Whether your Water Heater Repair is gas or electric, there are several problems that can occur. Most of these can be repaired by a plumber, but some, like a tripped circuit breaker or the element, require a licensed electrician.
If your unit is gas, you can try reigniting the pilot light yourself (provided you follow all safety precautions). This may fix your problem temporarily.
If you notice a pool of water around your hot water tank, this is typically a sign of a leak. Leaks can be caused by a variety of things, but it’s best to have your plumber take a look.
The first place to check is the cold and hot water inlet and outlet pipes. These are the pipes that bring water into the heater to be heated and then out into your home when you need it. If the connections are loose, you may be able to tighten them with a pipe wrench.
Another common cause of leaks is a faulty temperature and pressure relief valve, also known as the T&P valve. This safety device is designed to release excess pressure in the tank by spraying water out of a discharge tube directed at the ground. If this is leaking, it will need to be replaced.
The upper and lower thermostats are what turns the heating element on and off to maintain your hot water temperature. If the upper thermostat goes bad you won’t have any hot water. The reset button, also called a high-limit switch is designed to prevent your water from exceeding 180 degrees Fahrenheit. If it continuously trips this could be an indication the thermostat is bad and needs replaced.
Before working on your water heater make sure the power is turned off using a voltage tester or breaker. Then remove the access panel, insulation and plastic safety cover on both the upper and lower element/thermostat areas of your electric water heater. Use a wire diagram to locate the proper connections and remove the power wires.
With the power still disconnected, open the lower heating element cover and check continuity between terminals 1 & 2. Place one of your meter probes on each terminal. You should see near zero ohms of resistance.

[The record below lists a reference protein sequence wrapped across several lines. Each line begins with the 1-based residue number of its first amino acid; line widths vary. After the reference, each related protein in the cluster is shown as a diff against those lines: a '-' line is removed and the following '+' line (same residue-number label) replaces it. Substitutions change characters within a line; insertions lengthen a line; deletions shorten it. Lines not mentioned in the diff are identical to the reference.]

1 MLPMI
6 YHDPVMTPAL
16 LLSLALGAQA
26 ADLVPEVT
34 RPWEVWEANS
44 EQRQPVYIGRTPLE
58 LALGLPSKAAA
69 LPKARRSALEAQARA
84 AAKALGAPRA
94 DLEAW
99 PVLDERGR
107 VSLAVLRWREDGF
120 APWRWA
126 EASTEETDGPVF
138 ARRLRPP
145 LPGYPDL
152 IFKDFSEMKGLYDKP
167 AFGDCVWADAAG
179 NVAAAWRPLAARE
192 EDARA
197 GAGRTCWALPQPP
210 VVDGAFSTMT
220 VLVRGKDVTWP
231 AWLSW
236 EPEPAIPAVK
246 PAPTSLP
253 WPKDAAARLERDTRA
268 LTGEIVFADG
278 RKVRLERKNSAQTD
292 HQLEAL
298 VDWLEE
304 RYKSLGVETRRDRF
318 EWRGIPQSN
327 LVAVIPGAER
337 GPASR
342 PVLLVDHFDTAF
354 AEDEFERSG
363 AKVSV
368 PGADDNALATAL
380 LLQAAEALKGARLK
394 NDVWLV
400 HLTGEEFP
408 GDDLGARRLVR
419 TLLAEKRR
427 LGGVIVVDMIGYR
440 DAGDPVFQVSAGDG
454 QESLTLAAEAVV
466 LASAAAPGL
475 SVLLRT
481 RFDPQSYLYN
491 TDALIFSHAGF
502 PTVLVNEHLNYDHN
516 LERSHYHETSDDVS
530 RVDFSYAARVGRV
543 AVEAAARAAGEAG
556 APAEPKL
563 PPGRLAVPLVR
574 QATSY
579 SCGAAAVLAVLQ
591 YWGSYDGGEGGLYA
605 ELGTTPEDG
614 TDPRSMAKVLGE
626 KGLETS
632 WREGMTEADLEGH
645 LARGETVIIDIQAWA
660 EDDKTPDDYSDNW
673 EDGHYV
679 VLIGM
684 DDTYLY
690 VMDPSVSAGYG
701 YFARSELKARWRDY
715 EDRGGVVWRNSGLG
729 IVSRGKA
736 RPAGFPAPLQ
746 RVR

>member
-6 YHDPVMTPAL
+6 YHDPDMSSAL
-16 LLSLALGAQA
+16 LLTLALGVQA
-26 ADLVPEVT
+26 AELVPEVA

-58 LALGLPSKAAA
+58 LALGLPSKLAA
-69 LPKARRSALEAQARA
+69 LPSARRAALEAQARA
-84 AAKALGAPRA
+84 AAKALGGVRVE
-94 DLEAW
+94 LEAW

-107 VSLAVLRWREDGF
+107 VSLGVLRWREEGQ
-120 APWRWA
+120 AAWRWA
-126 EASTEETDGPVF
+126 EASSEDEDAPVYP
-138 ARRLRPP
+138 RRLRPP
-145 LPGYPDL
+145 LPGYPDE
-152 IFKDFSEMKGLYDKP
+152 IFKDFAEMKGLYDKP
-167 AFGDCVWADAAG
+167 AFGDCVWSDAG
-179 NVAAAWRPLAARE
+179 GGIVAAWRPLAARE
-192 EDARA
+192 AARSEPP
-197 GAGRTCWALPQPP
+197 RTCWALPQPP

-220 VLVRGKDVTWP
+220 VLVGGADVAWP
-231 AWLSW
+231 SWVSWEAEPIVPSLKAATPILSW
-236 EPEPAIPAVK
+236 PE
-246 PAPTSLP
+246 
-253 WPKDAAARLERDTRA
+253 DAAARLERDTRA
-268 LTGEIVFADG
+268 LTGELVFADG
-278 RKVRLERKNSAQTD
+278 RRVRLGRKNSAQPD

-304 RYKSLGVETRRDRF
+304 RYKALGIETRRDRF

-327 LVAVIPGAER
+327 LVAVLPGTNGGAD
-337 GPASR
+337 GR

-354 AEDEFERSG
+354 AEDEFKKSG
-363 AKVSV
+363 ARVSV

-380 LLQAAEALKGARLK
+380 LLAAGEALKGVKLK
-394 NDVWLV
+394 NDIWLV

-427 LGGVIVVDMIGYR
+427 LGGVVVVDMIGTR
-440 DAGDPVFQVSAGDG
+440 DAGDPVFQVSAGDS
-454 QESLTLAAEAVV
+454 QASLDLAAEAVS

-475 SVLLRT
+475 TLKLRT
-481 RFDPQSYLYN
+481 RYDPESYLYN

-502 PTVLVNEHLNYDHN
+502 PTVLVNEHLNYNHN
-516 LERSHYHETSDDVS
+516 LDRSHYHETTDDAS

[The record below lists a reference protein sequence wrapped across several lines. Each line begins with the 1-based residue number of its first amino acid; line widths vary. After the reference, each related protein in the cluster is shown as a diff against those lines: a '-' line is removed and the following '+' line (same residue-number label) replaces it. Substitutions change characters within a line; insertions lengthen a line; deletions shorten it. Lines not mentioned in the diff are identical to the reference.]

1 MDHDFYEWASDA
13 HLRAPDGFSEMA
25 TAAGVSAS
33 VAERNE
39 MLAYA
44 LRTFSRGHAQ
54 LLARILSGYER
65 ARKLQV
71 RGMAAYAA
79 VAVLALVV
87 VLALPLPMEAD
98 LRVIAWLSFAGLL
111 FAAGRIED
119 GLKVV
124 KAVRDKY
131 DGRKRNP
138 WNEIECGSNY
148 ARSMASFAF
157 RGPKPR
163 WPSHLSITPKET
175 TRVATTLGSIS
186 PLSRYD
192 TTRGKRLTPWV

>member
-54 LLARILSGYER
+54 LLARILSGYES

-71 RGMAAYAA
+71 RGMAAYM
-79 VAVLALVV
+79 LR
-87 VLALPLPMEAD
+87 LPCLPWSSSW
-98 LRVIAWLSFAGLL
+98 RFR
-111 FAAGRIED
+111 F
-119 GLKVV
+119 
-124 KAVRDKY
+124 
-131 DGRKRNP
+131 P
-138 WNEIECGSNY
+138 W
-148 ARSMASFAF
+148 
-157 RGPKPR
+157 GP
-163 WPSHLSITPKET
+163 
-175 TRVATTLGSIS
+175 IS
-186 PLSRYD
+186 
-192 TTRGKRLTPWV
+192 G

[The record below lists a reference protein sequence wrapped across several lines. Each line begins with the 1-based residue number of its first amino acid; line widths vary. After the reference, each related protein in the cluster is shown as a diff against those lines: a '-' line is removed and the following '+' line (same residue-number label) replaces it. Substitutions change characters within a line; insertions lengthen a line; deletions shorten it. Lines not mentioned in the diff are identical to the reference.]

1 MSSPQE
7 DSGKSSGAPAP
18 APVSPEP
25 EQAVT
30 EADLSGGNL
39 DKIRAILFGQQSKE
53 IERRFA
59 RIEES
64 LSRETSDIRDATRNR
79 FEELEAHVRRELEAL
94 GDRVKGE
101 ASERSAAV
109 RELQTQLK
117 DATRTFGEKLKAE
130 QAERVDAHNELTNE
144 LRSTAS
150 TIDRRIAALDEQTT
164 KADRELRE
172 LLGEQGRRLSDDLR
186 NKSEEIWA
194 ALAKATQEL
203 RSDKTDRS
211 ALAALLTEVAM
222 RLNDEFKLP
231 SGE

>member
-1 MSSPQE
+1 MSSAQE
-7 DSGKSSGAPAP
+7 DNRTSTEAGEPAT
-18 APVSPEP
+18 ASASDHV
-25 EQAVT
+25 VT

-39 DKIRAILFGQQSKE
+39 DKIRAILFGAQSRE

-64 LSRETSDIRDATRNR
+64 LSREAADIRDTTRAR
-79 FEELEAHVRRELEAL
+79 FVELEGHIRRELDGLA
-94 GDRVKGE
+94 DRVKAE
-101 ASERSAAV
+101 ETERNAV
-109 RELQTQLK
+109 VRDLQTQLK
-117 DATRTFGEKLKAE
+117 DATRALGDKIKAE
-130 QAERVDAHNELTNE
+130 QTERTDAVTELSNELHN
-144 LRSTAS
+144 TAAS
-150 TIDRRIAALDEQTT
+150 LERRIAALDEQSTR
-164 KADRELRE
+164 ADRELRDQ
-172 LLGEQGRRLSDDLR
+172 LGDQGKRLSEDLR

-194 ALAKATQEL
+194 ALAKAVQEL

Dip Tube Issues
The dip tube on a water heater works to keep a steady supply of hot water flowing. When it breaks, cold water is pushed up to the top of the tank and mixed with the hot water supply. This can significantly reduce the water temperature.
One of the most common signs of a dip tube issue is noticing lukewarm or even cold water coming from your showers and appliances. The problem can also be spotted by finding small pieces of plastic clogging your faucet aerators and appliance inlet screens.
If you notice any of these problems, it is important to turn off the power to your water heater and remove the dip tube. This is typically done by unscrewing the nipple for the cold water pipe connector and the dip tube itself. After removing the old dip tube, replace it with a cross-linked polyethylene (PEX) tube. It is important to turn the power back on after a new dip tube has been installed.
Pressure Valve Issues
Your gas or electric water heater’s temperature and pressure valve (T&P) is a safety feature designed to keep the pressure inside of your tank under safe levels. When the water cools and expands, it creates a great deal of pressure inside your tank. Your T&P valve opens to let a little bit of the superfluous water drain out, releasing some of this pressure and keeping it under control.
Your T&P valve can fail for one of three reasons: excessive temperatures, excess pressure, or a malfunctioning valve. You can check if your T&P valve is malfunctioning by running a few fixtures and making sure the hot water runs out of all of them, then turning off your water heater.
If your T&P valve is leaking, it will need to be replaced. If it is rattling or emitting high-pitched whistling sounds, it’s likely that the valve is failing to release excess pressure and could be dangerous. It’s best to have a professional take a look at the situation and make a recommendation for you.